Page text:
Welcome…

… to the “The Road To Endeavour”, a blog dedicated to following the ongoing mission of the Mars Exploration Rover ‘Opportunity’ as she explores the rim of the giant martian crater ‘Endeavour’!

Opportunity – or “Oppy” as many rover enthusiasts call her – landed on Mars eight years ago, and it was hoped at the time that she’d last maybe 90 days and drive up to a kilometre across the surface of Mars. Eight years later, having survived dust storms, mechanical problems and everything Mars can throw at her, Oppy is still working, and after driving to and studying several smaller craters further north, near her original landing site, she’s now studying a huge crater called “Endeavour”, analysing the rocks and dust there, trying to figure out if that part of Mars was once wetter, and warmer, and maybe even a possible habitat for life. Every day she takes, and sends back to Earth, photographs of the martian landscape, and this is where you’ll find them – original images and many I create myself, by stitching together raw images, colourising them or turning pairs of them into 3D “anaglyphs” which can give you the impresion of being *on* Mars…

This is actually a blog I wasn’t planning to write. I was planning on starting up a blog dedicated to the Mars Science Laboratory – NASA’s next mission to Mars – but when it was announced back in December 2008 the launch of MSL (the “Mars Science Laboratory”, or “Curiosity” to give her her proper name) had been put back from 2009 to 2011, so this is Plan B: a blog that I hoped would turn into a kind of travelogue, first following Opportunity’s long, loooong drive south to Endeavour crate and then chronicling her adventures once she got there – IF she got there…

Well, she not only got there, but since getting there she’s done some amazing science – and the best may yet be to come…

So, here’s the place to come for images of Endeavour Crater, as seen by Mars Reconaissance Orbiter and other probes, and by Oppy herself. It’s not meant to be serious, or particularly scientific, just a place to come for some interesting pictures and news updates, really. I hope you like what you find here, and keep checking for new images. 🙂

Stuart Atkinson

@mars-stu on Twitter

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Opportunity almost on top of the world…

Overnight some new images came back from Opportunity showing that although she hadn’t trundled over it and onto higher, flatter ground, she had rolled right up to the top edge of the steep slope she has been edging up for what seems like an age now. And from her new vantage point not only can she see the mouth of Marathon Valley, which she dropped down into all those months ago, but can also see… finally… the beautiful faraway horizon…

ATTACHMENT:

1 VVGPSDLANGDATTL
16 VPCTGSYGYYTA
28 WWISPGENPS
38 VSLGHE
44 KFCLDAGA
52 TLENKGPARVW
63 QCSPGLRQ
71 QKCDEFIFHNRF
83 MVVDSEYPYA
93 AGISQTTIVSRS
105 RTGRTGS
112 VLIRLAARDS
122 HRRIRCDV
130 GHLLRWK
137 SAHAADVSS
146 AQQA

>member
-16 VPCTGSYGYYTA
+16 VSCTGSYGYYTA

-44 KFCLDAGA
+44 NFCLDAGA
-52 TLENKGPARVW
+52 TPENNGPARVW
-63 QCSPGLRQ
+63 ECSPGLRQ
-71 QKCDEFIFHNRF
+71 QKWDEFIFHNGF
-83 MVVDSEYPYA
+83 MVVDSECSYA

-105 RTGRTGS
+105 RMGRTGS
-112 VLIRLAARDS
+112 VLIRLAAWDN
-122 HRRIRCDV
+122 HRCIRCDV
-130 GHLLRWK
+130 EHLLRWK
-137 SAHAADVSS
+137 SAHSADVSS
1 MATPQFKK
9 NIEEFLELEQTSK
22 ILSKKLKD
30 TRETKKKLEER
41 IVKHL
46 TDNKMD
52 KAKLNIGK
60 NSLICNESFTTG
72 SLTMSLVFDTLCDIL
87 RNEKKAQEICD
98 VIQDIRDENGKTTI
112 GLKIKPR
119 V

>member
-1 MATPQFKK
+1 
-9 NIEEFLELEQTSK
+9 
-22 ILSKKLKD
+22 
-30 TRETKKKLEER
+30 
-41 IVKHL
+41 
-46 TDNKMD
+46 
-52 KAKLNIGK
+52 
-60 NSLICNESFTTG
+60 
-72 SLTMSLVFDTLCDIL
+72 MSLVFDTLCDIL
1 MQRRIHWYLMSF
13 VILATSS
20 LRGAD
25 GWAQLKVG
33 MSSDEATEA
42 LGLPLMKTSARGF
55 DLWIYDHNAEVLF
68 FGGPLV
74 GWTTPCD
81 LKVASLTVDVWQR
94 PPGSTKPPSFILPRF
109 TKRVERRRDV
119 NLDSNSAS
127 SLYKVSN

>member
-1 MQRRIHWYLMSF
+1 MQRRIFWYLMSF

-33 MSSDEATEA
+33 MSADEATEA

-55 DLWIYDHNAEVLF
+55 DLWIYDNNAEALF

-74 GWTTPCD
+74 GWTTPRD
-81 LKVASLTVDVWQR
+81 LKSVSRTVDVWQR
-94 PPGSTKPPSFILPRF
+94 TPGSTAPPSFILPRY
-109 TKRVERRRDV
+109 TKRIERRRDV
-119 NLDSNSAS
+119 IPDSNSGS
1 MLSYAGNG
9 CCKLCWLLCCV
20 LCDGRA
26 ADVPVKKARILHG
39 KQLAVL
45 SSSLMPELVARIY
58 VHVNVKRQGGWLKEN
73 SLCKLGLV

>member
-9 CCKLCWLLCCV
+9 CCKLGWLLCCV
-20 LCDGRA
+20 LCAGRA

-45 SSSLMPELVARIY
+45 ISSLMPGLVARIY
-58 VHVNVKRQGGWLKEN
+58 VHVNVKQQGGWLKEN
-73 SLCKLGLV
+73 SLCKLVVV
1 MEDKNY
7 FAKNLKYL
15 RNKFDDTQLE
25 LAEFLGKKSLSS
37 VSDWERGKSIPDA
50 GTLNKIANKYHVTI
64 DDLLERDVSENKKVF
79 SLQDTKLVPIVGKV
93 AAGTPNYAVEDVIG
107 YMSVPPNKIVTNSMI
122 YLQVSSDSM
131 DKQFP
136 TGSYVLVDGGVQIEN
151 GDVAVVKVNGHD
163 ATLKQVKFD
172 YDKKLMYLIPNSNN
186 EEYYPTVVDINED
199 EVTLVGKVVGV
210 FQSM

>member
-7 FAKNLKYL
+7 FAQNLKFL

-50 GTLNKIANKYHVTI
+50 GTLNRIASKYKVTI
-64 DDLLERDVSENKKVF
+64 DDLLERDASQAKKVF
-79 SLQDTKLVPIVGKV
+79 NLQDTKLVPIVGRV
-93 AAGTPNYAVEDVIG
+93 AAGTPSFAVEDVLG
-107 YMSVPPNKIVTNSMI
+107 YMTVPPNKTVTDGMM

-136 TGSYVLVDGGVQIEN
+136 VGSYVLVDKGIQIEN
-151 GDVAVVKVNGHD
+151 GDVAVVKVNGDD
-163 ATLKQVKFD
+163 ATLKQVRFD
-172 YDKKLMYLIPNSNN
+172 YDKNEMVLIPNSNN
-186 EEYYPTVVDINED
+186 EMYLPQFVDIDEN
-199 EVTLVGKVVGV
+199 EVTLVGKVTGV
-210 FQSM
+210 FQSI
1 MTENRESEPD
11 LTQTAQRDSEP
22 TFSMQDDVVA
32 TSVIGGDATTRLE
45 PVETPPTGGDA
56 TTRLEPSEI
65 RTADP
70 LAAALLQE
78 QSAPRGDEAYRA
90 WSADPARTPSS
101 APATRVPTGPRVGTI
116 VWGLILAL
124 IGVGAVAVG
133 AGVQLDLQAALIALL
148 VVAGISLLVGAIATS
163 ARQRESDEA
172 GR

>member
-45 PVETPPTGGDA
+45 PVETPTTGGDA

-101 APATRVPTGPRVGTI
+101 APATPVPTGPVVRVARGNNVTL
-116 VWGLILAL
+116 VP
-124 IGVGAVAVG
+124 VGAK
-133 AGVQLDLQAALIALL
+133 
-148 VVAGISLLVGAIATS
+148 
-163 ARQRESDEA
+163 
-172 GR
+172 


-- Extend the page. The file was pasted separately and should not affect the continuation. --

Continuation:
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Oh, it is SO good to see that horizon again! The Valleys have been fascinating places to explore, undoubtedly, and have given the team some great science and given all of us some wonderful views too. But for months now Oppy has been a bit, well, hemmed in, with rocky walls on both sides as she zig-zagged her way down and then up out of Marathon Valley, and the scenery has been getting a bit, well… samey.

Since heading up from the crater floor, Opportunity has been a bit like a hill-walker who has been huffing and puffing her way up a hillside, eyes fixed on the route ahead, and the summit even further ahead. Now she has reached the final gate standing between her and the top of the hill and, understandably, has stopped to catch her breath and take a quick look around before pushing on the last few metres to the top.

And now Opportunity is almost back on the top of Cape Tribulation she can see, as The Who famously sang, for miles and miles and miles and miles and miiiiiiiiiiiiiiiiiiiiiiiiiiiiiiiles…

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The stunning image above is the work of image processing expert James Sorenson whose processing skills make me look like a kid playing about on an old ZX Spectrum. James specialises in stitching multiple images together to make beautiful panoramic views. He then adds a realistic sky to finish off the effect, and his work is amazing as you can see.

What I really love about the images that came down overnight is how they show the entrance to Marathon Valley off to Opportunity’s right. It’s quite exciting, I think, to be able to look back and see the feature Opportunity drove down into, all those months ago, from a different viewpoint. On the two pane collage below you can see Marathon Valley as it appeared to Oppy before she drove down into it way back on Sol 4078, in July 2015…

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That image on the left is a black and white crop from one of my own favourite images, shown below – a multi-frame colourised mosaic I made more than two years ago…